In this category students develop their skills for critical analysis through intense
engagement with works of literature, philosophy, visual arts, music, and film. The works studied may be associated with a particular country, time period, genre, or theme. Students will learn to use techniques of literary and artistic analysis. At the same time they will become familiar with disciplinary and interdisciplinary methods of argument and persuasion. Because intensive reading and writing is demanded in these courses, they will generally be capped at 30 students.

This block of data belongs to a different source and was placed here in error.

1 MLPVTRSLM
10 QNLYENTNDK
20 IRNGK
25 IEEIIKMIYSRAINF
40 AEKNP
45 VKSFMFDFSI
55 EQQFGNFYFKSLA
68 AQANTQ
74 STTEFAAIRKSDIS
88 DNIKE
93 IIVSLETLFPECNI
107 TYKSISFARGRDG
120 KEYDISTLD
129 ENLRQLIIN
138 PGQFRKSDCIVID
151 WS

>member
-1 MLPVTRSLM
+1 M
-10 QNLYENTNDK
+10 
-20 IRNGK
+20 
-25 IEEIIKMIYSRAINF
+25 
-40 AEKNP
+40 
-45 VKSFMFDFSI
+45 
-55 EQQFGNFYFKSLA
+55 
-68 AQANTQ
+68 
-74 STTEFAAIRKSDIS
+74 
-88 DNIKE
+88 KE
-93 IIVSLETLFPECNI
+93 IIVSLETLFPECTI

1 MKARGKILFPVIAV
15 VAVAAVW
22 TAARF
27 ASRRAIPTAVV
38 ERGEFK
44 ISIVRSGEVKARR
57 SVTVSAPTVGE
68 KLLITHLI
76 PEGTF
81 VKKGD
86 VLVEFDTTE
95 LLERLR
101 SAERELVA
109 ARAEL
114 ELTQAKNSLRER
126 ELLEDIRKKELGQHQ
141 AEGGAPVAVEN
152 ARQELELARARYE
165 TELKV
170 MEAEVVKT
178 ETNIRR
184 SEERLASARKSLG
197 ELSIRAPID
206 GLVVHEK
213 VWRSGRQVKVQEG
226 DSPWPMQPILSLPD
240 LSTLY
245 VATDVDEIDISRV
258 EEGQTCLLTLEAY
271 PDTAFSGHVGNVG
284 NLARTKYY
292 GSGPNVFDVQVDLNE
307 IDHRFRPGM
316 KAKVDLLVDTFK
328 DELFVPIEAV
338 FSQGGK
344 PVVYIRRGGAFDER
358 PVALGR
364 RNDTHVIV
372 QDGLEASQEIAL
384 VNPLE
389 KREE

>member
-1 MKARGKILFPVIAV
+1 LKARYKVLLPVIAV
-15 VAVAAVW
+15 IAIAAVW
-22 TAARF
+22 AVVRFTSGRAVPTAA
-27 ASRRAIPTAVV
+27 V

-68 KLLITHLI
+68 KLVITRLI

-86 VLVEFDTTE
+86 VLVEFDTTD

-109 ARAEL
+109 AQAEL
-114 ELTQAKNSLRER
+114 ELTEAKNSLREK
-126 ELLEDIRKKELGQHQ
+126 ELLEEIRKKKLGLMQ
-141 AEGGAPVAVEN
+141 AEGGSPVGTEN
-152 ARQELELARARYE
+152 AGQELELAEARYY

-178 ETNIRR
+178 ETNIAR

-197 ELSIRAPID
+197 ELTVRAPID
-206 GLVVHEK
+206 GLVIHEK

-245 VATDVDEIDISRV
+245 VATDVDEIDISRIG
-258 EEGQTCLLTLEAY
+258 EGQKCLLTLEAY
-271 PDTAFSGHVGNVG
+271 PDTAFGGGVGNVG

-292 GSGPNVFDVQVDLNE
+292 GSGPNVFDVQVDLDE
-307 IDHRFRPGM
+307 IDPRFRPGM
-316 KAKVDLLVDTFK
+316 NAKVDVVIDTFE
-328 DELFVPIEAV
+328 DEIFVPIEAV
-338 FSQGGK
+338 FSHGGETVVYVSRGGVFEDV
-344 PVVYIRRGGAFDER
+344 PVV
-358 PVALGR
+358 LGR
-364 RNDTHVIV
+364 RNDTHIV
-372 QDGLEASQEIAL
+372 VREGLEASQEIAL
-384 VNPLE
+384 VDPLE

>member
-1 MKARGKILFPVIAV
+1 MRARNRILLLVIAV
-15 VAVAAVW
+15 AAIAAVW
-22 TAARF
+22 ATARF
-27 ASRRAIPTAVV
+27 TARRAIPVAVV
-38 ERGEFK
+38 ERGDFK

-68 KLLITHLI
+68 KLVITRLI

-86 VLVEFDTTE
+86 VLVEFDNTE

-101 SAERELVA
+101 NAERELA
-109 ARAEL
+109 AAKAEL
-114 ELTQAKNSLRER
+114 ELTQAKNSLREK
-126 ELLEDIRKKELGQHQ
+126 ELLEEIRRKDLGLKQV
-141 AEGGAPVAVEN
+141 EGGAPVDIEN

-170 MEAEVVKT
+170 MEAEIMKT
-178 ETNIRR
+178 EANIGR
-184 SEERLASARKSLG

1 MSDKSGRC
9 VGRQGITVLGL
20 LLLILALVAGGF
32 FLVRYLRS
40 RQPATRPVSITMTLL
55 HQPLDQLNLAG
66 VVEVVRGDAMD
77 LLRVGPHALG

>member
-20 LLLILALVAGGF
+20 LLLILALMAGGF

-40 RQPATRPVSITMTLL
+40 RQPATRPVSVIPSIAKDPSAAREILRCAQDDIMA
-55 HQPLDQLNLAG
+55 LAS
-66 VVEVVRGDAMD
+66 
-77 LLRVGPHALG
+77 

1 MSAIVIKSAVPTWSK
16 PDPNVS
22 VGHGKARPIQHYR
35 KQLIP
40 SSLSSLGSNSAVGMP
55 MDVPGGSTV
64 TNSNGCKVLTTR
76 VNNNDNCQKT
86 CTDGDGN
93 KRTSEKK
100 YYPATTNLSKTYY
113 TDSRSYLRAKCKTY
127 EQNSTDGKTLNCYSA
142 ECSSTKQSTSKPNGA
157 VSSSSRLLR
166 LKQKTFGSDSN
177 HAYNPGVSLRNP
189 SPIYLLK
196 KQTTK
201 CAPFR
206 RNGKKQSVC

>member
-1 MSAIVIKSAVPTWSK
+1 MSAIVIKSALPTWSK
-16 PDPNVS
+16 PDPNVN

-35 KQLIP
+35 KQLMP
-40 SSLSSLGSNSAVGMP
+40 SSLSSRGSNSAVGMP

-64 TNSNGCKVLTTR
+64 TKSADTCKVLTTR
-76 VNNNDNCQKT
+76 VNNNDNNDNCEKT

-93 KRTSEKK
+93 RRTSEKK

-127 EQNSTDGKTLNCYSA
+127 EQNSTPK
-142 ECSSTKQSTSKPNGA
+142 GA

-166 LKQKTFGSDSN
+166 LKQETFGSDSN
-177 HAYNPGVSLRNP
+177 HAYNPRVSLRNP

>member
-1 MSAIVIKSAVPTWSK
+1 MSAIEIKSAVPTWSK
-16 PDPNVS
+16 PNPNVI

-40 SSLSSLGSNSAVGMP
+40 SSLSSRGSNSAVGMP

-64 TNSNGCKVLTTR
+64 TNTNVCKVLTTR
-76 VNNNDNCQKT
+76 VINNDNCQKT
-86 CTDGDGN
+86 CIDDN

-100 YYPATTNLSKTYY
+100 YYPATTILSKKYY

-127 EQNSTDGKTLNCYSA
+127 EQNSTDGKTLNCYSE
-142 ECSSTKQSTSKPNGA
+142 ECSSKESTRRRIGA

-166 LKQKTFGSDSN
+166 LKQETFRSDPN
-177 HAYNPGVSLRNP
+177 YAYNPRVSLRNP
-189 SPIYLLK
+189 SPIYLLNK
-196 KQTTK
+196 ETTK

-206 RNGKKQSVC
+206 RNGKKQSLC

Students learn to become more discriminating readers, viewers, and listeners. Critical
thinking and knowledge of a subject are developed through careful study of particular works and consideration of such questions as: What are the primary methods for interpreting works of literature, art, or philosophy? How is literary, artistic or philosophical analysis different from empirical or scientific analysis? What is the relationship between works of art and thought and their cultural or social contexts? What evidence counts for making arguments in literary, artistic or philosophical study? What criteria have been used for judging the quality or significance of works of literature, art, and philosophy? Why do we care about literature, art, and philosophy?